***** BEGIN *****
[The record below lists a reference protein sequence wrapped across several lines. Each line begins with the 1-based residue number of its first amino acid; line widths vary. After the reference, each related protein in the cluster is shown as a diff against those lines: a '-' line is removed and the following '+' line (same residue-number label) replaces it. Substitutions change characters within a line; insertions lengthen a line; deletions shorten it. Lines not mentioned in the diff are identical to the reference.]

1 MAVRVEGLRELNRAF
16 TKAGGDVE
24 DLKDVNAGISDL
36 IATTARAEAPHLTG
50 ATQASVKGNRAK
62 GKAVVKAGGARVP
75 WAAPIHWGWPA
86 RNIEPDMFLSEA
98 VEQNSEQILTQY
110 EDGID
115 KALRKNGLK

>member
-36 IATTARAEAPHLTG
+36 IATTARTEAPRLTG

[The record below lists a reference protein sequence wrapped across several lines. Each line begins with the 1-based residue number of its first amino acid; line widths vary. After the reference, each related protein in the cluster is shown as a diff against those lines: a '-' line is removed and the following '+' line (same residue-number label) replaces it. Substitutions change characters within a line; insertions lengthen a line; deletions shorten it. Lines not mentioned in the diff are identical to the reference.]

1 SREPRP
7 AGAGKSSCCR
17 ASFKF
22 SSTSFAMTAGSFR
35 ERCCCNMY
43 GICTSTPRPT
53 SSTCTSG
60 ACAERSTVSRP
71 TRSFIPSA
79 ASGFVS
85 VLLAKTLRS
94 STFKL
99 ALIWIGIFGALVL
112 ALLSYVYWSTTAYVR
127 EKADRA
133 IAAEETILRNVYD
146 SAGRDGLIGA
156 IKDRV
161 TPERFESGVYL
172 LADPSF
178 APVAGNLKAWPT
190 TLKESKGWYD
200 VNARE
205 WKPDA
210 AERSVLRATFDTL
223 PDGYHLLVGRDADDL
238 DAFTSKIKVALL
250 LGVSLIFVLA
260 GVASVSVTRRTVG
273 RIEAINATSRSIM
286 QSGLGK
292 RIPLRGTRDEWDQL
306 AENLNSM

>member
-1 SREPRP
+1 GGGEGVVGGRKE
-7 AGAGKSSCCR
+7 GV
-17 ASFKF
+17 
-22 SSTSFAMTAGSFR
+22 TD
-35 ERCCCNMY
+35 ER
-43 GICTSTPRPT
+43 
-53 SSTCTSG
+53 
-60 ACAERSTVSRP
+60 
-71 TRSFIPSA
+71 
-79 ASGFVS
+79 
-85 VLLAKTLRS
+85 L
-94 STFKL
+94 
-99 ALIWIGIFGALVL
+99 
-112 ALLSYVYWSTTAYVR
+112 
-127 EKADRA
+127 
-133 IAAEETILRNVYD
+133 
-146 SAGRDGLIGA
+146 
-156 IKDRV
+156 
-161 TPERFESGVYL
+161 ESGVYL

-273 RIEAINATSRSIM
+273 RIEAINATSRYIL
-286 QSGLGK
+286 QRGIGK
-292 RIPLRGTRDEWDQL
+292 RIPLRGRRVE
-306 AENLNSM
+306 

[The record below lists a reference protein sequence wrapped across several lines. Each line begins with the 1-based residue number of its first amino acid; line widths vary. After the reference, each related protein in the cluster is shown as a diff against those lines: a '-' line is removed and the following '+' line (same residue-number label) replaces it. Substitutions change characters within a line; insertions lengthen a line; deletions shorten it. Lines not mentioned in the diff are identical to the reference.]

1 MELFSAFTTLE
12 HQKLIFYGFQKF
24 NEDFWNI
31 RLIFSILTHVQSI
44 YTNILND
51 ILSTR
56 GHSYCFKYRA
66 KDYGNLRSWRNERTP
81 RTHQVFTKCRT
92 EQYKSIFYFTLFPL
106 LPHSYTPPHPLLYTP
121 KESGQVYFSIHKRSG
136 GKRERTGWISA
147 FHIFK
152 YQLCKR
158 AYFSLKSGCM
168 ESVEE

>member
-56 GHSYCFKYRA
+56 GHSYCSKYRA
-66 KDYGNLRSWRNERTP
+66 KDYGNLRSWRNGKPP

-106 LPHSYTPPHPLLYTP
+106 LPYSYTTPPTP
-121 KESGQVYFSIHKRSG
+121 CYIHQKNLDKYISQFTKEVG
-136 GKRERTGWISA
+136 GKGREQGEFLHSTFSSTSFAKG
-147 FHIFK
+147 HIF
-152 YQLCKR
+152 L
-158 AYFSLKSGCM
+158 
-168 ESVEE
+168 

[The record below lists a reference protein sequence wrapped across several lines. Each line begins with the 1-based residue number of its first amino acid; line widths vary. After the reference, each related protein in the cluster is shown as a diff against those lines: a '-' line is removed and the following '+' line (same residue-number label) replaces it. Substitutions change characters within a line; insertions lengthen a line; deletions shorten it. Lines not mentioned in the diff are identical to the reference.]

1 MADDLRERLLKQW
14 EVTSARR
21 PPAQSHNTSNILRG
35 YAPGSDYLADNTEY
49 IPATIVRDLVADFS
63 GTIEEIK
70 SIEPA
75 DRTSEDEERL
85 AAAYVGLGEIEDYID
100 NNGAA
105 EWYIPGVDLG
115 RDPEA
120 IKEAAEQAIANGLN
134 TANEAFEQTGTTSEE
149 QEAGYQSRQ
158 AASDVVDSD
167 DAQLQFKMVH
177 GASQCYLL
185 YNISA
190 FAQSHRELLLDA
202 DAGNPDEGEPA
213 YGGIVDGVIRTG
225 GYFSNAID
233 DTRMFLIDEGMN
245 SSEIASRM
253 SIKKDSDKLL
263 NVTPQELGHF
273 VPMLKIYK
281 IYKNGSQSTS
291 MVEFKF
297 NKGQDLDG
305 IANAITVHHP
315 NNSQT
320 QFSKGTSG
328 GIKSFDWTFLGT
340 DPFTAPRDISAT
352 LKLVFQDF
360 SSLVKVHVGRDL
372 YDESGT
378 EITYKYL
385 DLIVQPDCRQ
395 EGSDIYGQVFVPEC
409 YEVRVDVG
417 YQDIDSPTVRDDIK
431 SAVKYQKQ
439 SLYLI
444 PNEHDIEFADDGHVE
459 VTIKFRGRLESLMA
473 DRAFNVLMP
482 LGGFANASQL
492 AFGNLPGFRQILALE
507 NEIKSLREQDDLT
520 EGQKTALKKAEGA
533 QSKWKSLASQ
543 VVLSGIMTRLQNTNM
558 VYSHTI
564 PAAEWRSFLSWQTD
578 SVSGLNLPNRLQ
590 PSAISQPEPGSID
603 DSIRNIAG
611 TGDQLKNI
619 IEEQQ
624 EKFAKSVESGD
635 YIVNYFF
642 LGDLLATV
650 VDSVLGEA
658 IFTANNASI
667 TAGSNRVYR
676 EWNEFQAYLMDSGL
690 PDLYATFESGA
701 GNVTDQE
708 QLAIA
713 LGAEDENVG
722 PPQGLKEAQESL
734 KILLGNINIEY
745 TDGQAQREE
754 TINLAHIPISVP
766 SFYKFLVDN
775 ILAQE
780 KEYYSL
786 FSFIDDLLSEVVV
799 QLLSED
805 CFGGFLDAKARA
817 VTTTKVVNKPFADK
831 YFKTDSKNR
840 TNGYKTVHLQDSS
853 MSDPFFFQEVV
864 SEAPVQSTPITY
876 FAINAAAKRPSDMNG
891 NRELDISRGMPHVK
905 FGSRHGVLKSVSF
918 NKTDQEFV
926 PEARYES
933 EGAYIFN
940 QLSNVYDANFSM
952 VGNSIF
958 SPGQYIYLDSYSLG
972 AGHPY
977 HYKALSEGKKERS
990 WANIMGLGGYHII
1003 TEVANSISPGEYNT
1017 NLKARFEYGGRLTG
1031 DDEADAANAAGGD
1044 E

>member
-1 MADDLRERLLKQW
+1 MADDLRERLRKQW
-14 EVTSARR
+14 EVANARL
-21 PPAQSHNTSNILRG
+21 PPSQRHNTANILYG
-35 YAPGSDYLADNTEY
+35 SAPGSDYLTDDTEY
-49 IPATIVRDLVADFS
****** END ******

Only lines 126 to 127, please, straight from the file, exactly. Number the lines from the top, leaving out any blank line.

-147 FHIFK
+147 HIF